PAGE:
Self-managed super fund members will next week face a new setback when NAB announces tough new controls on business property lending, despite offices, factories and surgeries being one of the sector's most popular investments.
The $726 billion SMSF sector is facing several challenges amid proposals to reform use of franking credits, restrict lending and impose minimum amounts for assets under management.
Small business is complaining about a new credit crunch as lenders clamp down following the Hayne banking commission
With consumer confidence in brand-new or off-the-plan apartments taking a hit after the Opal Tower crisis in Sydney, many potential purchasers are turning to established apartment blocks as a safer option.
Basically, you want a well-managed building: everything else flows from that. But how do you find this unicorn of an apartment block?
The obvious answer is to avoid the bad ones (duh!)
Low Doc loans have historically been pitched at self- employed borrowers who either hadn’t lodged their tax returns or simply did not wish to supply them. Lenders seeking alternative income verification would rely on an estimate from the borrower of his/her business net profit supported by a letter from their accountant suggesting that estimate was accurate. That form of income reliance is however gradually being replaced due to post Royal Commission “reduced risk appetites” and the need to adhere to more responsible lending guidelines.
Enter the Alt Doc or Near Prime Loans.
Since Commissioner Hayne issued his recommendations following the Banking RC we have seen the greatest bank heist in Australian history, except it wasn’t banks getting robbed. It was the consumers. Put another way, Hayne is recommending mortgage brokers take the fall while banks take back the cake!
The Royal Commission was originally called to uncover and punish the banks and financial institutions for their misconduct which resulted in consumers getting a bad deal or being ripped off. The commission ran for over a year, and the immediate result was many blokes in suits looking like they’d been slapped in the face with a fish, while they were being publicly castigated for the transgressions of their companies.
How surprising it was then, that when the findings of the Royal Commission were announced, it seems that the banks not only got off with just a slap on the wrist, but their palm was opened up, and they were given a big old chocolate biscuit to go with it.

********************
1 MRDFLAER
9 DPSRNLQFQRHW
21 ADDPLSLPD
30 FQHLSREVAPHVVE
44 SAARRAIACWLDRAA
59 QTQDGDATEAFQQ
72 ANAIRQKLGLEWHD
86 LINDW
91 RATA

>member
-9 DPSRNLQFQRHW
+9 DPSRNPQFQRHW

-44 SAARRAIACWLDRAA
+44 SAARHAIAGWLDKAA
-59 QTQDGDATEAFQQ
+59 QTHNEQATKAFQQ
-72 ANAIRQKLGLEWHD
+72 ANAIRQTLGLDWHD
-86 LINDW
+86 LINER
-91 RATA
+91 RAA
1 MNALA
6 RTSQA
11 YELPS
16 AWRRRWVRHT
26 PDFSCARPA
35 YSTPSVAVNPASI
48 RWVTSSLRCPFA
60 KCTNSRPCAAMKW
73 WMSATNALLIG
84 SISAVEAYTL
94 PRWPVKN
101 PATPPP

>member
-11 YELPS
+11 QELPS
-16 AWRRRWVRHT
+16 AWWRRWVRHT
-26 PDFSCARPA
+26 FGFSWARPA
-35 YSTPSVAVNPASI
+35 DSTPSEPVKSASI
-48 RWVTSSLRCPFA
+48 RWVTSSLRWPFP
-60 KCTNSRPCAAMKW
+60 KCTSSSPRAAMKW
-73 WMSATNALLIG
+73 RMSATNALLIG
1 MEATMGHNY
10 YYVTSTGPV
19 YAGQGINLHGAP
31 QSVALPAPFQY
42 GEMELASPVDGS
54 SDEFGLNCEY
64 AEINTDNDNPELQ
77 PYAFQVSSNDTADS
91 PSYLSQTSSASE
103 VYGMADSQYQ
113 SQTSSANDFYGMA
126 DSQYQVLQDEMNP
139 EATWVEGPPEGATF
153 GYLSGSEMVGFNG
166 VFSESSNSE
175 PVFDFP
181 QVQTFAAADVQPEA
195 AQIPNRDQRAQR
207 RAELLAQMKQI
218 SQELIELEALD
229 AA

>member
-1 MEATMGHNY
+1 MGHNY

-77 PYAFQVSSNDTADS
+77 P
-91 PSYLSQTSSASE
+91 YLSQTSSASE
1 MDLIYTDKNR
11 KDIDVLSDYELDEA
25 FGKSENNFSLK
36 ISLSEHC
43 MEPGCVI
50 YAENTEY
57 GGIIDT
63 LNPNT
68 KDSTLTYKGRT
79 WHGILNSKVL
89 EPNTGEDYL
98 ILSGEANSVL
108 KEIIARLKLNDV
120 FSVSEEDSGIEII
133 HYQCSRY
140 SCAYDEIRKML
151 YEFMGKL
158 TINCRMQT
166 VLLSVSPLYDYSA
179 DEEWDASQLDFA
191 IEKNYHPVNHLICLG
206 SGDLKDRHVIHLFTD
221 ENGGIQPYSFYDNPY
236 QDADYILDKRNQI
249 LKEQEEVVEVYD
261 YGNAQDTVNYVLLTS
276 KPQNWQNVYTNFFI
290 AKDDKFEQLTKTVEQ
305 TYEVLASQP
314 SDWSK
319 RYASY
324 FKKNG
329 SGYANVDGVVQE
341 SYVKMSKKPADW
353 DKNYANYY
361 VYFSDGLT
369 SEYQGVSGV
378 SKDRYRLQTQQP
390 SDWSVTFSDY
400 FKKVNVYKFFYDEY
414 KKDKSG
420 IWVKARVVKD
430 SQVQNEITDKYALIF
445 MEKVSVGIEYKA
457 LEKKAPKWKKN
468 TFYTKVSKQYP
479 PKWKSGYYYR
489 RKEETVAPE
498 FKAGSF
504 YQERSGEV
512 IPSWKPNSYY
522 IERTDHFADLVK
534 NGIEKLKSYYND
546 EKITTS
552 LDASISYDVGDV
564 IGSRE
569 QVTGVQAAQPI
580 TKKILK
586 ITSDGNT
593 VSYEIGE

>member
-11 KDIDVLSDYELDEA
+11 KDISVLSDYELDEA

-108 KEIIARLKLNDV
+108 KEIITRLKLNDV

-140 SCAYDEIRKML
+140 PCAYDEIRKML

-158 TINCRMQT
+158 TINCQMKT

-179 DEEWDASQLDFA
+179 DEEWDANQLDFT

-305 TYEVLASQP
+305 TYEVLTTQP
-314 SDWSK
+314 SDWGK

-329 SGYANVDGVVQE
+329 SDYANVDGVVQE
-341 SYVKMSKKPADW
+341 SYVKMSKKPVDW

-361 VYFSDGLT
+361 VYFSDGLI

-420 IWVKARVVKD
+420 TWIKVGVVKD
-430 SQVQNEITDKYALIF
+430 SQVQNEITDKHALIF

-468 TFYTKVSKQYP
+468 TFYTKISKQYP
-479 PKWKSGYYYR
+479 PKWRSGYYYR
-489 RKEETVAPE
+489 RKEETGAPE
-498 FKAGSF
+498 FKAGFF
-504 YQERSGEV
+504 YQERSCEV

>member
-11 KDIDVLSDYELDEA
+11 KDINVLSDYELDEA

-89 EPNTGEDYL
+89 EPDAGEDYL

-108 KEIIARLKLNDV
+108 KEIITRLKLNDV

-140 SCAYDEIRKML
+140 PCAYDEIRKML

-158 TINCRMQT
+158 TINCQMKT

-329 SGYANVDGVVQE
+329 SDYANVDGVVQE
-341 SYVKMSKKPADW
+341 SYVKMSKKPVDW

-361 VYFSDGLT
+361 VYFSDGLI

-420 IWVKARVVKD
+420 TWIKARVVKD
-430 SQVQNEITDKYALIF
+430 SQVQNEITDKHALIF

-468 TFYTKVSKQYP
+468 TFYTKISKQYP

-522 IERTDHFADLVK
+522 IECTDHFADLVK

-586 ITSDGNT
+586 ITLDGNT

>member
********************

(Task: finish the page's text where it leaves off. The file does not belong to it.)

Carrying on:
The drop out of Chinese buyers from the property market has left a significant hole in one Sydney suburb, causing house prices to plunge by 20 per cent in 2018.
Houses in the suburb of Penshurst, 17 kilometres south of Sydney's CBD, experienced the biggest fall in median price across the city, dropping by 19.7 per cent from $1.32 million to $1.06 million over the 12 months to December – double the 9.9 per cent city-wide fall in prices – according to Domain Group data.
"Penshurst used to benefit from the overflow of Chinese buyers in Hurstville, which is the capital of St George and a major China Town," Ray White selling agent Steve Pentland said.
Investors are poised and preparing to pounce on established properties to safeguard themselves against changes to negative gearing in the event Labor wins the federal election.
Industry groups have expressed fears that restricting negative gearing tax concessions will cause investors to further recoil in a market already in the midst of a downturn, but in the immediate term there's been an increase in investor inquiries.
"We are definitely seeing astute investors out there who see there's a correction in the market place but know that getting in before a potential grandfathered [negative gearing] clause is sensible investing," said Property Investment Professionals of Australia chairman Ben Kingsley said.
Courtesy - Ingrid Fuary-Wagner AFR
Federal Treasurer Josh Frydenberg has received a confidential Treasury warning that negatively geared property investors may start dumping properties making the downturn in the housing market worse. Household debt to disposable income has risen by a whopping 200% in the 28 years to 2016 but of equal concern is the threat of rising unemployment.
It is the right time in the economic cycle to abolish stamp duties what with house prices falling, auction clearance rates plunging and state government stamp duty revenue forecast to be $12 billion lower than previously estimated over the next four years, now is the time to abolish this insidious tax and replace it with a broad-based annual tax on the unimproved value of land for the principal place of residence.
Hindsight is a marvelous thing and excluding guessing where AfterPay’s share price might sit today (545% above issue price), getting interest rates right would arguably have made us all the richer. 2019 threatens to hold all the omens of 2018 plus a few we would not have otherwise imagined. In the last several weeks we saw 3 home lenders raise their variable and fixed home loan rates, one by as much as 27 basis points, blaming increased cost of non-deposit funding (savings rates have dropped from 7.3% in 2008 to just 1.35%; below the rate of inflation) and regulation to increase capital reserves.
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